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Zambia's New President Sworn Into Office

Edgar Lungu, right, is sworn in as president at an inauguration ceremony in Lusaka, Zambia, Jan. 25, 2015.
Edgar Lungu, right, is sworn in as president at an inauguration ceremony in Lusaka, Zambia, Jan. 25, 2015.

Edgar Lungu has been sworn in as Zambia’s sixth president, following a closely fought election. Zambians voted Tuesday for a successor to President Michael Sata who died in October of last year. The new leader will take the helm of the copper-rich country for the remainder of Sata’s term before the country returns to the polls in September 2016.

Lungu, from the ruling Patriotic Front (PF) party, clinched the presidential seat by a slender margin (48.3 percent to 46.7 percent), beating his closest rival, Hakainde Hichilema from the United Party for National Development (UPND).

As he was inaugurated in Lusaka, President Lungu said Zambia will maintain a new mineral royalty tax despite fears that it could lead to mine closures, reported Reuters.

Africa's second biggest copper producer hiked open pit mining royalties to 20 percent from 6 percent and underground royalties to 8 percent from 6 percent in its 2015 budget, a move mining companies have said could cost 12,000 jobs.

The metal accounts for about 70 percent of Zambia's exports and 13 percent of its GDP (Gross Domestic Product), but at current prices the industry is barely viable.

Speaking after being sworn in at a colorful ceremony at the National Heroes Stadium, Lungu said his government's policies would remain consistent and predictable.

An 'ordinary Zambian'

The tall, slim, former lawyer who describes himself as an "ordinary Zambian of humble beginnings," helped form the PF with Michael Sata in 2001. When the party first came to power in 2011, he held a junior position in disaster management but climbed the ranks to become justice and defense minister, leading the country in Sata’s absence last year.

A lawyer, who requested anonymity, described his former colleague as the, “strong, quiet type,” telling VOA in Lusaka that Lungu was driven by his discipleship to Sata, which allowed him to stay in the inner circle of the Patriotic Front.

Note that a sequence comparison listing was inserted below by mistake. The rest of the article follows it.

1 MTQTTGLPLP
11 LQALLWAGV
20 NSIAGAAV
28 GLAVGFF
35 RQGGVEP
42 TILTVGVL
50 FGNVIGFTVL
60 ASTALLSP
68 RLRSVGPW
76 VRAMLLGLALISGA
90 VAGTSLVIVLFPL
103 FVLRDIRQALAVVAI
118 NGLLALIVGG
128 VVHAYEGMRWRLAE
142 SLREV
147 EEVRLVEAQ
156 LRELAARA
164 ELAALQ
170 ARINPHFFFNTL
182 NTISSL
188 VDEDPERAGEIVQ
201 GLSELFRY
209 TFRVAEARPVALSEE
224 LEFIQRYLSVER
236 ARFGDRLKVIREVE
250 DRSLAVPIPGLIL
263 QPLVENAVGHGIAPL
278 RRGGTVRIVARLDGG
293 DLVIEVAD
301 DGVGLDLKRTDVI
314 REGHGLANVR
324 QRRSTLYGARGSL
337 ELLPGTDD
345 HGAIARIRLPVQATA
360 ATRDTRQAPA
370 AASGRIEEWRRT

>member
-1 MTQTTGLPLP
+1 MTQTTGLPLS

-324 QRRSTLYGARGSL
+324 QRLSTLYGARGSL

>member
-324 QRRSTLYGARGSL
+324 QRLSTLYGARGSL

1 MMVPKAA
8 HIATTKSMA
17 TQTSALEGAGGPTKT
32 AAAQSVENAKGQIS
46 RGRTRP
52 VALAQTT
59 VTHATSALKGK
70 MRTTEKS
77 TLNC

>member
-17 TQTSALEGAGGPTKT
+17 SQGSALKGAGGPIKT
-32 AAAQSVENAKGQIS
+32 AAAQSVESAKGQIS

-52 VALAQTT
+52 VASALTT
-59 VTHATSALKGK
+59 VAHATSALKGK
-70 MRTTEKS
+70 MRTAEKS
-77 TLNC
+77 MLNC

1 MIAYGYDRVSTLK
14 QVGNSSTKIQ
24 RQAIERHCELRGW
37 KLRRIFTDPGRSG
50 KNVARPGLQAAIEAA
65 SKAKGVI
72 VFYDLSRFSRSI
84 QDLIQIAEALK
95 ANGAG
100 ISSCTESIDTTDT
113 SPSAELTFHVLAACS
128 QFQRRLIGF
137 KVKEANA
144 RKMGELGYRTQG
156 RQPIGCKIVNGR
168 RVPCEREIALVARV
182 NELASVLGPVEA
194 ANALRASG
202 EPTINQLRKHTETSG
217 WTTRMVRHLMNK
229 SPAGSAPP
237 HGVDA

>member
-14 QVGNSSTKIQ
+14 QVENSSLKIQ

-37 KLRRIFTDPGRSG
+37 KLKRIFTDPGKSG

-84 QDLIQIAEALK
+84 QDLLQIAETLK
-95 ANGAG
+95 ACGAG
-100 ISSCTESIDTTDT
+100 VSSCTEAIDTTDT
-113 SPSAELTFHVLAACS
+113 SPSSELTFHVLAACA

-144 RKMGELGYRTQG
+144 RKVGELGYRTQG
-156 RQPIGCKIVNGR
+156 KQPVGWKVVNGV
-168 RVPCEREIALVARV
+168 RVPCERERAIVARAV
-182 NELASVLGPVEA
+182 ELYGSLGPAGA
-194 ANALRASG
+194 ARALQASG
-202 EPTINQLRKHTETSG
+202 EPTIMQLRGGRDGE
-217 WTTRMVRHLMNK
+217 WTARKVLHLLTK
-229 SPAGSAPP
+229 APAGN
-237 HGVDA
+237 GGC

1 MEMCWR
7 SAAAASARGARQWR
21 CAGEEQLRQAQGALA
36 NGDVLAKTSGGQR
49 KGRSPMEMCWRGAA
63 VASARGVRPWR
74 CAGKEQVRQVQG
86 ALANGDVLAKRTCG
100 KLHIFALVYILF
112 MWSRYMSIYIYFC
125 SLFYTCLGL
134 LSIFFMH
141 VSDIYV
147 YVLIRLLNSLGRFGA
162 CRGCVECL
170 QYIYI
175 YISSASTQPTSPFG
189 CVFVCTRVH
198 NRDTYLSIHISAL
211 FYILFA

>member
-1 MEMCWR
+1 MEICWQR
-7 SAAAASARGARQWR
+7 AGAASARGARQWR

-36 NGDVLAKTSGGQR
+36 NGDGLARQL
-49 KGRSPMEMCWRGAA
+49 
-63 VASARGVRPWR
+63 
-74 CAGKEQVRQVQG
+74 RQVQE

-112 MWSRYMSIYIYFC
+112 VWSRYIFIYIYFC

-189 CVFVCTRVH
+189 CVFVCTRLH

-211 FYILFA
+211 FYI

Lungu’s presidential campaign tapped into the sympathy and popular support for President Sata, promising to fulfill the late president’s ambitious development mandate. He will also have to unify a party that was badly fractured by a power struggle following Sata’s death, says political analyst, Alex Ng’oma.

“One would expect Lungu in the first place to try and bring all the factions together in a unity of purpose so as to strengthen the party’s position," he said. "But beyond that, I think that Lungu will have to continue along the same path that was walked by the late President Michael Sata. He has to make sure that the country has a new constitution before 2016, he has to make sure that this unprecedented infrastructure development that Michael Sata started is not halted.”

Voting irregularities alleged

United Party for National Development (UPND) candidate Hakainde Hichilema, who made his fourth run at the presidency, has alleged discrepancies in the vote counting process.

Canisius Banda, deputy president of the UPND in charge of politics, said the results must be verified thoroughly.

"We have evidence that this election has been rigged. There are gross irregularities, which the Electoral Commission of Zambia itself is aware of and has admitted that a number of results had been adulterated by people they don’t know. But we know the people. Some of them are workers within the Electoral Commission of Zambia,” said Banda.

Polling was protracted over three days as heavy rains thwarted the delivery and collection of ballot boxes in rural areas. The electoral commission expressed concerns about voter turnout, the lowest in the country’s democratic history, averaging around 32 percent, but in some areas falling as low as 20 percent.

The U.S. State Department congratulated the people of Zambia for upholding their democratic traditions and said it looks forward to strengthening its relationship with the country and its newly elected president.